More tech Stories
In Brief

Mixbit, the new video service from YouTube co-founders Chad Hurley and Steve Chen, released an Android app Thursday that aims to help users record, edit and mix videos on their handset. Mixbit is a bit like Vine meets mashups, allowing users to combine up to 256 single clips, which can be as short as one second, within a single mix. The Android app follows the release of the Mixbit iOS and web apps two months ago.

Upcoming Events

On The Web

Here’s another clue about Apple’s plans for the TV space: The company just hired CableLabs executive Jean-François Mulé to work on “something big,” according to a MultiChannel News report. CableLabs is a R&D joint-venture run collectively by the biggest cable operators that has brought us exciting things like the DOCSIS standard. Apple hasn’t revealed what it is working on yet, but Mulé’s hiring supports rumors that the company is looking to develop a kind of next-generation cable box.

In Brief

Soundrop, the Spotify app turned collaborative listening platform, has secured another $3.4 million in funding from Northzone and Investinor. Soundrop offers Spotify users listening rooms that can best be described as a mix of Turntable.fm and Reddit. The Norwegian startup was the first maker of a Spotify app to receive funding back in June of 2012, and has since launched listening rooms on Facebook and the web as well.

loading external resource
On The Web

Direct-to-fan music distribution service CD Baby has paid its musicians more that $300 million since it first opened shop in 1997, according to a post on Hypebot.com. CD Baby began as a CD mail-order service for indie musicians, but has since expanded into digital distribution as well. The company expects to pay musicians $60 million this year alone, which goes to show that some folks are actually making money with digital music, after all.

On The Web

Hulu has long insisted that it is less like Netflix and more like cable, giving viewers the option to watch current shows, but also showing them ads, even if they pay for the company’s Hulu Plus subscription service. But the company may be introducing an ad-free tier in the future: Hulu’s interim CEO Andy Forssell said at a Goldman Sachs conference this week that Hulu may give viewers an option to pay more for an ad-free experience, according to a Variety report. How much more are we talking? According to the report, Hulu generates about $7 of ad revenue for every Hulu PLus subscriber.

In Brief

The popular open source video player app VLC got a significant update Wednesday: VLC 2.1 features support for 4K video, completely revamped audio playback and video hardware decoding, which should make video playback especially on mobile devices a lot smoother. Speaking of which: The new version also comes with new apps for OS X and Android, as well as a partial Windows 8 and WinRT port for all those folks out there who don’t know what else to do with their Surface RT.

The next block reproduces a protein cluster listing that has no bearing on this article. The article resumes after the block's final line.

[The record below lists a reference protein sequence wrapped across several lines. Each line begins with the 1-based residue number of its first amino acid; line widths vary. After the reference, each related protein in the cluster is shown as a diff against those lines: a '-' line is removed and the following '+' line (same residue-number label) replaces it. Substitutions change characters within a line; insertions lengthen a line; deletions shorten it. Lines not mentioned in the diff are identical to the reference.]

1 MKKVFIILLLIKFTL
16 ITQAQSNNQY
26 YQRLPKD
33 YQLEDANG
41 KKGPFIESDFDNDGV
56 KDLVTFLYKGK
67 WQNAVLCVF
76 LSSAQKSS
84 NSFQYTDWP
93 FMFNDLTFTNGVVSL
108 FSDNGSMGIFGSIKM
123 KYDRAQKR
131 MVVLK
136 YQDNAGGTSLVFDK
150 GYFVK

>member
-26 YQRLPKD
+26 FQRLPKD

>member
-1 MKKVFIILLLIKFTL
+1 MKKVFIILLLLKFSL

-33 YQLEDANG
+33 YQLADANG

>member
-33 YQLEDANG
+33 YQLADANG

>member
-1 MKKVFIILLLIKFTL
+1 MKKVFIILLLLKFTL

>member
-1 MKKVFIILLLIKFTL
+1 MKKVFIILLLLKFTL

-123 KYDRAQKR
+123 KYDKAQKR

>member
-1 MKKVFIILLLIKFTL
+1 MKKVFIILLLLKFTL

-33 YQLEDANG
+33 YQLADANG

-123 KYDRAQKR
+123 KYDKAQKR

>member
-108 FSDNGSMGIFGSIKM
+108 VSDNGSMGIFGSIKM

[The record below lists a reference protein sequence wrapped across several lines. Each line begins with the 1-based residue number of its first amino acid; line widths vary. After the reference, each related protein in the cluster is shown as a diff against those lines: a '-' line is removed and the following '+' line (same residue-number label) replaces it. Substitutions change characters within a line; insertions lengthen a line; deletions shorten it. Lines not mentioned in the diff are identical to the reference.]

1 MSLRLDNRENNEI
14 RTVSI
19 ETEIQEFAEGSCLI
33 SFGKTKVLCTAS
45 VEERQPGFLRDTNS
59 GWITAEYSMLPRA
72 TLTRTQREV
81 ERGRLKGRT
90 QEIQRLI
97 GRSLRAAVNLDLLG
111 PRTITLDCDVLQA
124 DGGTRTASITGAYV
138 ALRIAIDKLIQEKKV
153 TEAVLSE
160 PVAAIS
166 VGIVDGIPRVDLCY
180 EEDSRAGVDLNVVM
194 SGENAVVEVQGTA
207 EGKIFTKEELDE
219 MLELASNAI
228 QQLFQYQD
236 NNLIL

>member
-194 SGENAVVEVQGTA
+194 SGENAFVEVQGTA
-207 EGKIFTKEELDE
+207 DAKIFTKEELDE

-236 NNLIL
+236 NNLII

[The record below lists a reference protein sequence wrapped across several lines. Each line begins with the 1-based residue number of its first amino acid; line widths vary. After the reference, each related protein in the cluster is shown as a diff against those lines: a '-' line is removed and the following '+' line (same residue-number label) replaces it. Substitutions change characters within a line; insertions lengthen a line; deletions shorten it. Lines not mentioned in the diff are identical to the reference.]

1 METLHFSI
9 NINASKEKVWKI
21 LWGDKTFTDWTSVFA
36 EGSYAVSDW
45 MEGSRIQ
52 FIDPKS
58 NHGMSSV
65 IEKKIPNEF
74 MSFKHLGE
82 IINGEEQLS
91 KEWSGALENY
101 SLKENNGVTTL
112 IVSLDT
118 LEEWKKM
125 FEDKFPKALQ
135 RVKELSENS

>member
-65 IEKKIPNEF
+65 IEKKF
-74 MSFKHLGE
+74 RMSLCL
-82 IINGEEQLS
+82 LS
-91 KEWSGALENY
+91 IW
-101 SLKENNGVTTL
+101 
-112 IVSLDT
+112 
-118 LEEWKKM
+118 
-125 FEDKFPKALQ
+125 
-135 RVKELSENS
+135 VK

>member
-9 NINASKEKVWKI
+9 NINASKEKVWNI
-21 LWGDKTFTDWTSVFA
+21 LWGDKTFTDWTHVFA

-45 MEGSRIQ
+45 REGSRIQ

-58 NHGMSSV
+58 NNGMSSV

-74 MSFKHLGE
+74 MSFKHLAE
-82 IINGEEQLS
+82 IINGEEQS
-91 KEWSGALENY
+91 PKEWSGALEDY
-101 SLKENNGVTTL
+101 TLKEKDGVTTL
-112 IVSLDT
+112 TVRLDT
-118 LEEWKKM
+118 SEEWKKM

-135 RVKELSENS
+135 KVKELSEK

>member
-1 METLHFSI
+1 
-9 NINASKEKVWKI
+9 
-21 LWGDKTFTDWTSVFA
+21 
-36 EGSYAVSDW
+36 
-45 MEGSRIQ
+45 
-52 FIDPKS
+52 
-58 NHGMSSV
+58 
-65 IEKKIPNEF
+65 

In Brief

US-based news junkies can once again access reports produced by Quatar-based Al Jazeera English online after the network stopped blocking access to its YouTube videos from within the US Tuesday. Al Jazeera started to lock out U.S. viewers from its online videos when it launched its new cable channel Al Jazeera America back in August due to contractual obligations. Its contracts with cable operators also forced the network to block its live stream in the US, which remained inaccessible Tuesday. It’s unclear what exactly changed with regards to its YouTube videos, but Al Jazeera English staff celebrated the move online:

On The Web

Prepare for the next TV blackout: Dish and Disney are currently in negotiations about their next deal, and the Hollywood Reporter is reminding us that their deadline coming up at the end of the month. After that, blackouts are possible. But could Dish go nuclear and drop Disney’s ESPN network? Most people don’t think so, but Dish boss Charlie Ergen recently said that it may be time to take that step.

On The Web

Pakistan started banning access to YouTube a year ago as a response to violent protests against clips of the anti-Islamic film The Innocence of Muslims, and the company has kept up the ban ever since. Now, democracy activists are arguing that the Pakistani government uses those clips as a pretext to suppress freedom of speech. The Christian Science Monitor has an interesting look at Pakistan’s YouTube ban and some of its unintended consequences.

In Brief

Now this is an interesting move (excuse the pun): SoundCloud has hired Muve Music founder and ex-SVP Jeff Toig as its new Chief Business Officer. Toig not only founded the music subscription service Muve on behalf of its corporate parent Cricket Wireless, but also turned it into a big success story by rolling the cost of music subscriptions into Cricket’s data plans. At SoundCloud, he is likely going to use his music biz contacts to build some new revenue opportunities for the company.

1141516171868page 16 of 68

You're subscribed! If you like, you can update your settings